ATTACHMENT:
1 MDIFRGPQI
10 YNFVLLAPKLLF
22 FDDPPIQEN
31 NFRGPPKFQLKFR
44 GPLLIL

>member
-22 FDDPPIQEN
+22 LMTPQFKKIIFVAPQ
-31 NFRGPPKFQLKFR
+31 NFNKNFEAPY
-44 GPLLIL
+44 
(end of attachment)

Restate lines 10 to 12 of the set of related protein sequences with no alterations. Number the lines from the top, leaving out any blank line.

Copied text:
+31 NFNKNFEAPY
-44 GPLLIL
+44 